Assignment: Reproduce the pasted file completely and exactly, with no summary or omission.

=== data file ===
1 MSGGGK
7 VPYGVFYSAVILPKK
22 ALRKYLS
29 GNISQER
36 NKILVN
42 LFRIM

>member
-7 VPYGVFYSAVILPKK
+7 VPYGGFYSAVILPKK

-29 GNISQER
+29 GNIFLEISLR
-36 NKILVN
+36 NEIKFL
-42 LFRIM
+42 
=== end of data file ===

1 MSGGGK
7 VPYGVFYSAVILPKK
22 ALRKYLS
29 GNISQER
36 NKILVN
42 LFRIM

>member
-7 VPYGVFYSAVILPKK
+7 VPYGGFYSAVILPKK

-29 GNISQER
+29 GNIFLEISLR
-36 NKILVN
+36 NEIKFL
-42 LFRIM
+42 